Digital Storytelling: Social Studies 7th Grade – George Washington Carver

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I have been so focused on well-produced digital stories that I have neglected many other examples. As I continue to think about how to use digital storytelling in my work environment with adult learners, it can be overwhelming when the examples I continue to watch are so well produced. I shifted speeds with the purpose of finding digital stories that were not so expertly produced, yet were still meaningful and exemplified a great place to start when introducing this resource for the first time.

I came across a digital story that was produced by students in a 7th grade class. This digital story is used to inform about a historical person, George Washington Carver. I appreciate this production because it is much simpler, but not simple. The story is engaging, and while I don’t become an expert on Mr. Carver, I do know more about him than I did in the prior to watching.

This story hits the mark on many things. The introduction is nicely done and creates an emotional engagement with the subject. The movement of images across the screen and the music in the background are great additions. The story is told using two narrators and it works with one exception. The transition from one narrator to the other feels awkward. This is due to a couple of things. First, the original narrator establishes the story and reinforces the mood and emotional attachment through tone of voice so it is difficult to accept the new narrator when introduced. Second, the music also fades into the background and almost disappears. The music is subtle at the beginning and when it leaves, even briefly, it creates an uncomfortable transition, which could be solved by adjusting the timing of the transition. This transition would work well if aligned with a transition in George Washington Carver’s life in this story for example. This is a relatively small fault and does not greatly impact the overall production.

This is a nicely done digital story and I selected it based on the background of the producers. While I may interact with adult learners, they are inexperienced when addressing digital storytelling. This story is a prime example of what can be accomplished providing a framework and given knowledge base. These 7th graders gave George Washington Carver a voice.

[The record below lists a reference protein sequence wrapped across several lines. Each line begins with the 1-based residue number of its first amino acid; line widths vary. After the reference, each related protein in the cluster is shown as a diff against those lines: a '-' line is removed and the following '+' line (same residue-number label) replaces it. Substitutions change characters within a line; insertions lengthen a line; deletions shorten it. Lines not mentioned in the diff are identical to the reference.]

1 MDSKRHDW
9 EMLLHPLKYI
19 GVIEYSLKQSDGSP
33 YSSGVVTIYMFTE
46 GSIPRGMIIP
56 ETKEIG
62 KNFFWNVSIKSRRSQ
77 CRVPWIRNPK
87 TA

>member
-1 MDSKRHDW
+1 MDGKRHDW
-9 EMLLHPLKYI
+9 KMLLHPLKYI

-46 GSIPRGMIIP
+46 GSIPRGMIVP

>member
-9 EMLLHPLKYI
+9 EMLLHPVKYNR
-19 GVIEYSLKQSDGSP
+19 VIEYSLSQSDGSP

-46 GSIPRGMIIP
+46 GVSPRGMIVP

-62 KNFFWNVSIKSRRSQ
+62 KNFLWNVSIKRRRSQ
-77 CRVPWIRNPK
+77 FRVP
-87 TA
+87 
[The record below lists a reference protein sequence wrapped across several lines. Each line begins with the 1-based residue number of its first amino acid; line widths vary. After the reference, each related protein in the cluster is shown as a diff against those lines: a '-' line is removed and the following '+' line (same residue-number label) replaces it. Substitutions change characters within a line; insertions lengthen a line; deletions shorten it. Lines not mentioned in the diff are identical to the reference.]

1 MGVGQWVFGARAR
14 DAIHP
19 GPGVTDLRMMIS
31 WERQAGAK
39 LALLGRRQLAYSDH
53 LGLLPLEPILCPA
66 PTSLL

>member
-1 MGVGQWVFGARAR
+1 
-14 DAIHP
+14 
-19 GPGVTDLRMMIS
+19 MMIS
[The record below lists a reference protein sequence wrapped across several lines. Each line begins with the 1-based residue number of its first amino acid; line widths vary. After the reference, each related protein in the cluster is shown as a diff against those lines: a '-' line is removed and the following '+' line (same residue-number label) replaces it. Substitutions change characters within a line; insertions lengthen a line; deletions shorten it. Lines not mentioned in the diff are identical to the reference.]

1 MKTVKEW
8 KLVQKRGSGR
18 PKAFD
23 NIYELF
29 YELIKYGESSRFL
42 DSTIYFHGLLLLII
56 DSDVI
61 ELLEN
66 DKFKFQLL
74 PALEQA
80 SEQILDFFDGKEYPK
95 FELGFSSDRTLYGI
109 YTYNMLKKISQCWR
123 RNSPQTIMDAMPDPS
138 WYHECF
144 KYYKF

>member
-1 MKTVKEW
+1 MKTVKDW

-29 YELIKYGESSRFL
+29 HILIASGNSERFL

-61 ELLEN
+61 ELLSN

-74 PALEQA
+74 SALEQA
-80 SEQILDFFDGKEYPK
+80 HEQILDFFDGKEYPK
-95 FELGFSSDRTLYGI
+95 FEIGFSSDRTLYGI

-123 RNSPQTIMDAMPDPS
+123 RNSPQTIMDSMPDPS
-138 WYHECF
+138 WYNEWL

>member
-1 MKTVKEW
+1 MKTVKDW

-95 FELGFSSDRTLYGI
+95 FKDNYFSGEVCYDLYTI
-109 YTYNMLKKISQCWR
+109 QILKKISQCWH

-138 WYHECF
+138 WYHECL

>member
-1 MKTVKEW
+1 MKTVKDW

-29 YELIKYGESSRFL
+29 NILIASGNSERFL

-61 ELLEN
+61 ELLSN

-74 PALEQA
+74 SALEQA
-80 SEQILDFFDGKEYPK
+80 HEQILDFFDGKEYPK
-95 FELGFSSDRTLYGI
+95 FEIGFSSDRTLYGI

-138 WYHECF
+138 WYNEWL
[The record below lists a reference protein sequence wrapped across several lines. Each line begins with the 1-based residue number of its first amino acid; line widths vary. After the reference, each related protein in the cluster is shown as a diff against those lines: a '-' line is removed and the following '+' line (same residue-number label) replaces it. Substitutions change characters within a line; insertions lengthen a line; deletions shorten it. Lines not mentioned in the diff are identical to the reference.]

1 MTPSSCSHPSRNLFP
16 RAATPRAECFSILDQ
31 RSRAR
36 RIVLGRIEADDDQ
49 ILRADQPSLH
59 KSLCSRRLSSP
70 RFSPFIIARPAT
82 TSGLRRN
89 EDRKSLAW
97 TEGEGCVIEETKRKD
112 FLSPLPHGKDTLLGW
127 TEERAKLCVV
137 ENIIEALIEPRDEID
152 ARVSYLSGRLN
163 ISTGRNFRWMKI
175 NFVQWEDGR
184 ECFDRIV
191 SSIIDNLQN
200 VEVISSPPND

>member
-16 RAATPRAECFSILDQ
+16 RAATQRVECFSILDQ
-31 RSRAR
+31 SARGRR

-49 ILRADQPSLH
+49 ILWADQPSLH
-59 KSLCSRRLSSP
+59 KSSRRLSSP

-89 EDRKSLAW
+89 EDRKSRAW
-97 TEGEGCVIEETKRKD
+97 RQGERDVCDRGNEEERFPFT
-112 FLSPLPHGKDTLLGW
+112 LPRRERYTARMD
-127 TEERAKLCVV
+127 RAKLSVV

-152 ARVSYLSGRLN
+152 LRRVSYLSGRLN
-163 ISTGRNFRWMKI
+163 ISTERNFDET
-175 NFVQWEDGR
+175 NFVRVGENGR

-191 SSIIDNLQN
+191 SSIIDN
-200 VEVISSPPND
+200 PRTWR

Given Jason Ohler’s assessment framework I have decided to evaluate this story using Content Understanding, Writing, and Sense of Audience. Overall this is a great digital story that feels a little rough around the edges. The producers, who are only 7th graders, did a nice job engaging the audience. I am curious as to the timeline and support systems in place for the students when this assignment was given.

Content understanding How well did the student meet the academic goals of the assignment and convey an understanding of the material addressed? The content was well composed and addressed George Washington Carver in a basic and easy to understand timeline, birth, life, and death.
Writing What was the quality of the student’s written work exhibited in the planning documents, research, etc.? The writing was good quality and worked well with the visual elements. The transition between co-narrators was out of sync causing mild discomfort.
Sense of audience How well did the story respect the needs of the audience? This story did a nice job of addressing the audience. Most people are unaware of George Washington Carver. The story does a nice job of covering the basics and providing viewers with a comfortable place to jump off and continue their exploration of Carver’s life if they choose.
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